This presentation explores Barbary Macaque ethology from a multispecies perspective and changes in macaque aggression levels due to tourism. Peace ethology takes a biological approach to understanding peaceful behavior in both human and nonhuman animals and provides a means of understanding the evolutionary basis and role of aggressive verses peaceful behaviors. Nonhuman primates are often a key model in peace ethology studies and include critical studies on pro-social behaviors such as reconciliation, empathy, and cooperation. However, given the rise of human-nonhuman primate interactions worldwide, it is useful to look at human influences on wild primate peaceful verses aggressive behaviors. Throughout Morocco, the Barbary Macaque comes into contact with humans under a number of circumstances, from poaching and tourism, to researchers in the field, to shepherds grazing their flocks in spaces shared with macaques. However, more specifically, tourist behaviors have been shown to negatively influence Barbary macaque behavior despite evolved traits that reduce conflict and maintain group cohesion. Disruptions in wild Barbary macaque behavior by tourists result in stress for macaques on an individual level, increased within group conflict, and increased aggression directed at tourists. Thus, given the need to reduce conflict between humans and non-human primates for both zoonotic and conservation purposes, it is useful to examine Barbary macaque ethology in light of multispecies aggressions between humans and wild primates.

Ferguson Missouri Truth Telling Project: Online learning platform for dismantling white supremacy – Workshop

Cori Bush, Chrissi Jackson, Mark Lance

Over the last three years, following the murder of Mike Brown, Ferguson Missouri activists and educators – including PJSA board member David Ragland – developed and led the Truth Telling Project. The TTP, also supported by PJSA, is a grassroots initiative that has brought family members and close friends of black Americans killed by the police to Ferguson to tell their truth before a panel of community and national elders. http://thetruthtellingproject.org/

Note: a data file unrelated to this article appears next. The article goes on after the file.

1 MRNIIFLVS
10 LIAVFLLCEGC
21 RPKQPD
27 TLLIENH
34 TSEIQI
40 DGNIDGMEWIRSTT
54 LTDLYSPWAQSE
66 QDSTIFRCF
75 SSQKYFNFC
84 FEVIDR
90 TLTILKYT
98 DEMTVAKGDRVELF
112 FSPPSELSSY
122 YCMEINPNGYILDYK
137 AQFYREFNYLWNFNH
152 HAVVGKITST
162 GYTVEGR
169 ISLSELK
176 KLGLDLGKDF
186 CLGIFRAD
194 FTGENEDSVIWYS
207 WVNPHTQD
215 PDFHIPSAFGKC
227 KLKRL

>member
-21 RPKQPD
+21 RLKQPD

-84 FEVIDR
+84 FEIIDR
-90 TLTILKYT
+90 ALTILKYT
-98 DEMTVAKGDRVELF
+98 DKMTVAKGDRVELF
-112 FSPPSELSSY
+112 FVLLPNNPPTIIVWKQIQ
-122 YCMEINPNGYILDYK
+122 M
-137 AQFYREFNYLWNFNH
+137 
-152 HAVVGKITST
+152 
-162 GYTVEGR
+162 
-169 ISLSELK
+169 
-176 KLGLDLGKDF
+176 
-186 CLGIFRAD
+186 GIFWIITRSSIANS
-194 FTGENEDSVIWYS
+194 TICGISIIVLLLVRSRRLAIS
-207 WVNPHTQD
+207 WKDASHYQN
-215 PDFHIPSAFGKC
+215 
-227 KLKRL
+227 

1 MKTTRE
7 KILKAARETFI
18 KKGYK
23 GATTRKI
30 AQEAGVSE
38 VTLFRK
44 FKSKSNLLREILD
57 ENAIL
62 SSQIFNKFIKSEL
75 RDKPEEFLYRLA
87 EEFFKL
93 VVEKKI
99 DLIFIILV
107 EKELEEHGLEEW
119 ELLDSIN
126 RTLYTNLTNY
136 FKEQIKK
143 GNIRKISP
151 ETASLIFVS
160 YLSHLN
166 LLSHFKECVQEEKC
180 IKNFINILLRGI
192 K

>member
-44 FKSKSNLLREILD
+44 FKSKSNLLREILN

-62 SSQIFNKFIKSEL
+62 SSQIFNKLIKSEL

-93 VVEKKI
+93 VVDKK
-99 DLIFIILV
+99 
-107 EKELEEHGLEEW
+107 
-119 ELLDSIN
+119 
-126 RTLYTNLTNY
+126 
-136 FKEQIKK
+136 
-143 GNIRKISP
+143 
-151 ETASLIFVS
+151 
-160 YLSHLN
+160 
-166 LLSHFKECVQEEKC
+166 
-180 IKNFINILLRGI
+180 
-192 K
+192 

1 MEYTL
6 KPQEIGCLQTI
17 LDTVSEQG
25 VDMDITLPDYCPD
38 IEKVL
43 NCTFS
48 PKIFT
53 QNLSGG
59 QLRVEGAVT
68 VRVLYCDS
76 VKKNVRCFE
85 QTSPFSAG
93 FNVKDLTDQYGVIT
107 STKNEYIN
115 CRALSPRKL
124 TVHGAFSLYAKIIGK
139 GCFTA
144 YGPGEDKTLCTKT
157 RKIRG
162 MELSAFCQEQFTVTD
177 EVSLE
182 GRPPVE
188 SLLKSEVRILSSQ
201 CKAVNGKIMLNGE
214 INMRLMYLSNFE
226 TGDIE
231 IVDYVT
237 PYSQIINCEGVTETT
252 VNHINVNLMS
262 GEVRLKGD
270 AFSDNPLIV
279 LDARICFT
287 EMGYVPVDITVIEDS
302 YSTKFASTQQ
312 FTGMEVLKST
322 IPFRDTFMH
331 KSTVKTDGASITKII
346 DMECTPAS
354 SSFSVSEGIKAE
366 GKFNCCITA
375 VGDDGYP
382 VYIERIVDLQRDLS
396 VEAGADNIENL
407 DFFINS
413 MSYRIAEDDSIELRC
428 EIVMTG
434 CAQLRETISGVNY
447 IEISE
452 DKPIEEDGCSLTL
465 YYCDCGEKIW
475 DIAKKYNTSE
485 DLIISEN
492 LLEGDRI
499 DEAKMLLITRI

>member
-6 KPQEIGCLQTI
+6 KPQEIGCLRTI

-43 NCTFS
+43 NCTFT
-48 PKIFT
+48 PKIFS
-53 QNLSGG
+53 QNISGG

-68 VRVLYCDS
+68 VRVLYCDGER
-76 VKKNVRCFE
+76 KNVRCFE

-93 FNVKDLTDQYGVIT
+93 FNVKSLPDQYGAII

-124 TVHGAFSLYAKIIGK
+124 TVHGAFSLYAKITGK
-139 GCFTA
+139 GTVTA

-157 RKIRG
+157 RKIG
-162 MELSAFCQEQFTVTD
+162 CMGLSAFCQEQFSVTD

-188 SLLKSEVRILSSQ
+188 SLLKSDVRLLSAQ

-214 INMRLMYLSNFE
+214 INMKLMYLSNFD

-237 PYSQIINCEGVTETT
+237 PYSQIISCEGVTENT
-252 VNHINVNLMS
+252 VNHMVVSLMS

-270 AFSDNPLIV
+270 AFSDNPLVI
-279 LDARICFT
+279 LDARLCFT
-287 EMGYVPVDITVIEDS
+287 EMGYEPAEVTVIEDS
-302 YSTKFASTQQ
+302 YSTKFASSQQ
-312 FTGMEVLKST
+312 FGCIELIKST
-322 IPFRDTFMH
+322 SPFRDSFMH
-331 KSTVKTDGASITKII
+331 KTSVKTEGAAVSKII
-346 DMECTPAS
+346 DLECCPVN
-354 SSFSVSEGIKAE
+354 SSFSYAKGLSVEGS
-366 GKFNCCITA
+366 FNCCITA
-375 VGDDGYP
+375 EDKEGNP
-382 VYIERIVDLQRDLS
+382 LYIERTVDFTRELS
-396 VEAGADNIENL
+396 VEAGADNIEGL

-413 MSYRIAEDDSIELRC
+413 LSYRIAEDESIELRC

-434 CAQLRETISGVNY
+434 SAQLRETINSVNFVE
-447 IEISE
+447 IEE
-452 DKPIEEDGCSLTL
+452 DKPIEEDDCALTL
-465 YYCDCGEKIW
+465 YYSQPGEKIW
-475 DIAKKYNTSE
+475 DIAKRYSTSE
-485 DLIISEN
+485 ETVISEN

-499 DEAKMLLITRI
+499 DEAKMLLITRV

In addition to over 20 recorded tetimonials, many youth directly affected by police violence met in Ferguson last year to tell their stories through art. The results are numerous installation pieces and a documentary film by sisters and friends of Mick Brown. https://vimeo.com/178857519 In the last year, the TTP has developed an online learning platform, based on these testimonials, so that local communities can organize against institutional injustice and white supremacy following the lead of those most directly impacted. Guiding questions, and additional resources have been keyed to specific first-hand testimonies and geared toward helping the public understand the value of truth-telling and the importance of listening.

In this session, leaders of the TTP will walk PJSA members through this extensive resource so that they are in a position to take the work back to their own community. The TTP is guided by the principle that reconciliation must be integrated with substantive work for justice, that work for justice must be guided by a clear understanding of our situation, and that the articulation of that situation should come from those on the front lines of oppression.

Racial Justice in the Field of Conflict Resolution – Workshop

Sheherazade Jafari, Pushpa Iyer